Page:EB1911 - Volume 25.djvu/505

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487
SOUTH AMERICA


bordered by a wall of brightly coloured bluffs from 50 to 250 ft. high which continue with occasional interruptions to the mouth of the Amazon. About Cape St Roque the coast is covered with sand dunes. From the Abrolhos Islands northward to longitude 37° west of Cape St Roque, there are many coral reefs, some of them several miles off shore and many miles in length and breadth, while in other places they follow the coast-line for a hundred miles or more with a few interruptions, now touching the shore, and now standing out two or three miles from the land. Along the parts of the coast where the Coral reefs occur are also reefs of hard sandstone that are often mistaken for coral reefs. These stone reefs stand like artificial walls or breakwaters across the mouths of the smaller rivers and the choked up valleys, and thus form several important ports on the north-east coast: such are the ports of Pernambuco, Natal, Porto Seguro, and others of minor importance. North of the mouth of the Amazon the coast is low, much of it is swampy, and all of it is forest-covered as seen from the ocean. This low coast extends as far north and west as the headland north of the Gulf of Paria where the Merida or Venezuelan branch of the Andes reaches the sea.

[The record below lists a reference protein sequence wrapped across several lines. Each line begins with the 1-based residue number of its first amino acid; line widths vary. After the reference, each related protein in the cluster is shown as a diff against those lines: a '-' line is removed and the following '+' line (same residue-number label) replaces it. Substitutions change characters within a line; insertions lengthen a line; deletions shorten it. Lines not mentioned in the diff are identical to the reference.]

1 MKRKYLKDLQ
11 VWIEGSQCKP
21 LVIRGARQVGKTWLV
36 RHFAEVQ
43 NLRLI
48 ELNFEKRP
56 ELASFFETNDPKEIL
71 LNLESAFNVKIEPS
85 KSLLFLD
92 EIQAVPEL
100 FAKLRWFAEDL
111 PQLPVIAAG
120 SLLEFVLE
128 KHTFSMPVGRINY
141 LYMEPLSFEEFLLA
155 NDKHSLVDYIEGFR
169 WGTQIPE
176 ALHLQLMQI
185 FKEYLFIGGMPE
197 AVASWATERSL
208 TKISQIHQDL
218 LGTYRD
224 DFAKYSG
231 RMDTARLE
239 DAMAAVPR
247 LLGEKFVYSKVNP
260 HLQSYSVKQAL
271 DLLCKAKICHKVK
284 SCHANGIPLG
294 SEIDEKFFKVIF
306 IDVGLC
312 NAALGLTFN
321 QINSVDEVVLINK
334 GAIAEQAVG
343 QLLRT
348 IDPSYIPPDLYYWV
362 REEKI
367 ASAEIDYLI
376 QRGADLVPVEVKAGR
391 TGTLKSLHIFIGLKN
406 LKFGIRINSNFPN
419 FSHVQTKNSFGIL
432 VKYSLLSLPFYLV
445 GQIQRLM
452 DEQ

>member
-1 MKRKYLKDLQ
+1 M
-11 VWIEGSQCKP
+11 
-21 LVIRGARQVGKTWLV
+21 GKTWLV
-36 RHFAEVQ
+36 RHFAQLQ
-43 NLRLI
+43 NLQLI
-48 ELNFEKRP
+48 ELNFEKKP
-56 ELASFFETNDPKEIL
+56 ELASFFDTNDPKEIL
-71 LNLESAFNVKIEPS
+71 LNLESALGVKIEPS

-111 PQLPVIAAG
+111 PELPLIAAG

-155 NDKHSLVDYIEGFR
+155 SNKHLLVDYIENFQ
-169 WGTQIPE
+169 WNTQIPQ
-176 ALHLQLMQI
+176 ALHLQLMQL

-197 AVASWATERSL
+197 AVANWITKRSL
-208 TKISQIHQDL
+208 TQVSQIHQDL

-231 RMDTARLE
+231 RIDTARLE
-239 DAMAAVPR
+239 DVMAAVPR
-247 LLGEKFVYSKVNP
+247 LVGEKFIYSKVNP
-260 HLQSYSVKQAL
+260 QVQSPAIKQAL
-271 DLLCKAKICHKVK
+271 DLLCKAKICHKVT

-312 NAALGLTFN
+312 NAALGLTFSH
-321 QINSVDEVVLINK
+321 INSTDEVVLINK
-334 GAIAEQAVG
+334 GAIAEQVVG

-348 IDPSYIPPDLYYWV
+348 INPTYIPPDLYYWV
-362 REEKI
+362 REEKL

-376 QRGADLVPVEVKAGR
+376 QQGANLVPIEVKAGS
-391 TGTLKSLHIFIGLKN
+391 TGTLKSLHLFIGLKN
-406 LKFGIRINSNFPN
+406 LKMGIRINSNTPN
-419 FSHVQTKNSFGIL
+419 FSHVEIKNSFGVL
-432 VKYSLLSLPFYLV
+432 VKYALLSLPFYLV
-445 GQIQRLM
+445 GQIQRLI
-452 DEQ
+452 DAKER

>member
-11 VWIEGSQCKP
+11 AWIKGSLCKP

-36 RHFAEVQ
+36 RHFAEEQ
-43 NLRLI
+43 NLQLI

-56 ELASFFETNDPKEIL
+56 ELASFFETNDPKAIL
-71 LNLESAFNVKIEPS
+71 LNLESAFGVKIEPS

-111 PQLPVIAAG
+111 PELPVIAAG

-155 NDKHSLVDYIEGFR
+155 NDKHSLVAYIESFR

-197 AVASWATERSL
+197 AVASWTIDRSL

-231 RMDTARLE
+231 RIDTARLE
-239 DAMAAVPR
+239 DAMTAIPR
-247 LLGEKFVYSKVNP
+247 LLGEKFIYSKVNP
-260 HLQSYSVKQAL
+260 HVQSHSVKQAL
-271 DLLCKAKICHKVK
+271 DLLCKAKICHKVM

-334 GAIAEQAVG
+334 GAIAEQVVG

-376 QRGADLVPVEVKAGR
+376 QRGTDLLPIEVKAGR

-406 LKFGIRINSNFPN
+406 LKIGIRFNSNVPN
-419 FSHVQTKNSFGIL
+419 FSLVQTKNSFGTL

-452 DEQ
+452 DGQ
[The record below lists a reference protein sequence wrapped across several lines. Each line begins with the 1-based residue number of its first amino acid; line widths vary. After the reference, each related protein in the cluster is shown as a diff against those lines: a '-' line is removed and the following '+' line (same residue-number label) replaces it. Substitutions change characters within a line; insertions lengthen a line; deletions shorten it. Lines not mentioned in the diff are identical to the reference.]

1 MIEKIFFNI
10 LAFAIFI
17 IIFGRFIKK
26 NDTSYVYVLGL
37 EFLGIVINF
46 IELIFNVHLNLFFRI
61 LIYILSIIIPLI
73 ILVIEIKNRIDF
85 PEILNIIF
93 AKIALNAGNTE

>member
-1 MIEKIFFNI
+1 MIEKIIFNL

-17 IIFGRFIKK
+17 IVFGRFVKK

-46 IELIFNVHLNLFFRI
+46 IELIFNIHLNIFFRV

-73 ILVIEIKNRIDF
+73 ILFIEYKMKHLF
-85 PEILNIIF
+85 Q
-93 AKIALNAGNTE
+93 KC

In southern Venezuela and Guiana and northern Brazil is a plateau commonly known as the Guiana highlands, above which rise several peaks.

Peaks. Elevation.

ft.

Roraima 8740

Ouida 8500

Maraguaca 8230

Turagua 6000

This highland region is mostly forest-covered, but it contains also large areas of open grass-covered plains.

Earthquakes occur throughout the entire length of the Andes; the shocks are sometimes of sufficient violence to do serious damage to cities and towns and to destroy many lives. Such disturbances are almost unknown along the Brazilian side of the continent.